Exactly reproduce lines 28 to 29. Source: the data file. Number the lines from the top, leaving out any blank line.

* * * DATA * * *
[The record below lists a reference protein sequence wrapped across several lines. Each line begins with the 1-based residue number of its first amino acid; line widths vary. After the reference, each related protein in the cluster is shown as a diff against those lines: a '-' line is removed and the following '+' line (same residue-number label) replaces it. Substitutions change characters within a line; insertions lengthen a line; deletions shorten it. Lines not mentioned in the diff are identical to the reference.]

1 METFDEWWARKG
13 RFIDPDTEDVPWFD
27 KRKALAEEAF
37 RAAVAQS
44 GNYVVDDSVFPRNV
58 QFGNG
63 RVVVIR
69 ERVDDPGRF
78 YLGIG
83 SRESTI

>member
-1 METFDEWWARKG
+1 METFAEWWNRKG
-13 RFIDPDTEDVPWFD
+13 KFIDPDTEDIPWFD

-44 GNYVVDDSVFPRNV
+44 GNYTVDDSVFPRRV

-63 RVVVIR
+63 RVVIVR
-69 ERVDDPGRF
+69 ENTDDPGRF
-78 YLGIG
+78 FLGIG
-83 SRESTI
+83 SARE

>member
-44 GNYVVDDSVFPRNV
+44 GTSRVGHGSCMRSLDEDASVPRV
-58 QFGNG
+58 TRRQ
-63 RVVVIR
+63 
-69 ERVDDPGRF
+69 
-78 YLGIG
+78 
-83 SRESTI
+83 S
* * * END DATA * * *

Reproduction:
-44 GNYVVDDSVFPRNV
+44 GTSRVGHGSCMRSLDEDASVPRV